Guest Post by Katy Fleming, MA, LPC, BSN, RN
As our little ones congregate at daycare, preschool, and the local park, germs rapidly spread between friends.
Hand, Foot, and Mouth Disease (HFMD) is a highly contagious virus often dreaded by parents. Children learn how to play together while quickly infecting one another in the process.
Learn more about this common childhood virus to treat better and protect your children.
What Parents Need to Know About Hand, Foot, and Mouth Disease
This viral infection spreads quickly, especially with little kiddos spending time close together.
When one child at daycare has, Foot, and Mouth Disease, suddenly everyone seems to have those painful blisters.
Better identify the signs of HFMD and implement these prevention techniques to stay healthy this season.
Hand, Foot, and Mouth Disease is a virus spread through close contact. This painful illness is spread through saliva, nose secretions, stool, or fluid of blisters.
Another common way to share HFMD is through respiratory droplets when someone coughs or sneezes.
Signs + Symptoms
Learn more about the signs and progression of symptoms for earlier detection of HFMD. It’s often difficult to differentiate between the common cold, flu, RSV, and HFMD– especially in the early stages.
Initially, symptoms resemble a cold for approximately 3-5 days after infection. These include:
- Sore throat
- Runny nose
- Generally not feeling well
- Drinking and eating less.
After a day or two after the fever begins, you may start seeing sores and skin rashes. Starting as small red spots, the sores turn into painful blisters.
You may find these blister-like lesions on the tongue, gums, and around the inside of the mouth. A rash may develop on the palms of their hands and soles of their feet. It could also occur on their buttocks, legs, and arms.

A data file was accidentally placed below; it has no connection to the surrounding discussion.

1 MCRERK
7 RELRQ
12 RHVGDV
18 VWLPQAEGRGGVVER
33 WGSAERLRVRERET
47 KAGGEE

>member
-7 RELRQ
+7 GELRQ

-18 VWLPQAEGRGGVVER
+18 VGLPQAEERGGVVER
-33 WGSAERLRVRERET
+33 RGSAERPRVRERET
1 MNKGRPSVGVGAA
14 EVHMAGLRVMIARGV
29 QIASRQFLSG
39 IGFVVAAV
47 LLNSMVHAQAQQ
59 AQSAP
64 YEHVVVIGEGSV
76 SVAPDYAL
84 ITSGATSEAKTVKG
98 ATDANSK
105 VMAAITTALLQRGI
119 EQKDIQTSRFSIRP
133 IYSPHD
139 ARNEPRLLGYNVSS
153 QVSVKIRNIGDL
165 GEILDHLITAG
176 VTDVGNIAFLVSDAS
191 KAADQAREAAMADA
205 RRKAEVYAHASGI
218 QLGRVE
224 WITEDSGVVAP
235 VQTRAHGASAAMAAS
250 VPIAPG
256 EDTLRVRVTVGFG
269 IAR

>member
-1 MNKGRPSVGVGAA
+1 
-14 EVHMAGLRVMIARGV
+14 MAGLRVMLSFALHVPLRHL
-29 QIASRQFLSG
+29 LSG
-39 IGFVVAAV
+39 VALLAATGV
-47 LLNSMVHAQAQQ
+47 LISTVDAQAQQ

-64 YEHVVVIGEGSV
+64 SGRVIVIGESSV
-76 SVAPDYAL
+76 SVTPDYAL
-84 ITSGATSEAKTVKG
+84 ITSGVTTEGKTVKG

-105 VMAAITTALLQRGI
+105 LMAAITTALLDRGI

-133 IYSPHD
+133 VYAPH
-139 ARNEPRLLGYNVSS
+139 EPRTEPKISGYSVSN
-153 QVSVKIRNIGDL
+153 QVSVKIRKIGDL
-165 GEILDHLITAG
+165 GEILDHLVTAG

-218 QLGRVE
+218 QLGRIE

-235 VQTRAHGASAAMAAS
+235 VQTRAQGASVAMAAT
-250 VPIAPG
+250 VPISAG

Typically appearing as red spots, these rashes are not usually itchy, but my blister. Infants with HFMD may seem irritable and fussy with a poor appetite.
Although there isn’t a vaccine or specific treatment for Hand, Foot, and Mouth Disease, your child should get better on their own within 7-10 days.
Talk to your doctor about some of these at-home remedies:
- Treat fever and painful sores with over-the-counter medication such as Ibuprofen and Acetaminophen.
- Stay hydrated with fluids. Popsicles may help numb the painful sores.
- Keep their hands and feet clean and uncovered.
Never give a child aspirin as it may lead to a serious problem called Reye Syndrome.
If a blister pops, keep in mind that the fluid may contain the virus. Use an antibiotic ointment to prevent infection and cover the open blister with a bandage.
Your kiddo may not want to drink anything due to the painful blisters, but it’s important to prevent dehydration. For older children, yogurt or smoothies will help relieve the pain while adding nutrition.
Sometimes illness seems inevitable during the cold and flu season. In reality, maintaining healthy hygiene practices significantly minimizes the spread of viruses.
HFMD is typically spread through young children sharing toys and putting hands in their mouths. Remember that this virus also spreads through stool. Wash your hands thoroughly after a diaper change, and review the importance of hand washing with your little ones.
Lower your child’s risk of catching HFMD by teaching the appropriate way to cover a cough. Continually disinfect high-traffic areas such as door knobs, toys, and countertops.
Want more on health and wellness for your kids? Check these out:
- What to Do If Your Child Gets Burned
- Sensory Needs for a Child with ASD
- 10 Back-to-School Mantras for Kids Who Struggle With The Transition
- What Does It Mean If You’re a Strep Throat Carrier
- 6 Epic Potty Training Tips For Busy Parents
Hand, Foot, and Mouth Disease continues to affect thousands of children across the nation. It’s often recognized by a red rash and painful blisters across the feet, hands, and in the mouth.
Talk to your doctor about effective home remedies and other treatment suggestions. Implement healthy hygiene habits to focus on prevention for you and your little ones this school year.
As a licensed counselor and registered nurse, Katy approaches freelance writing with years of experience and a unique perspective. Alongside her partner, Katy loves to travel the world and embrace other cultures from volcanoes in Iceland to villages in India.
A clear nose means better sleep.
The Nozebot is a battery-powered suction device designed to clear nasal congestion in babies and children.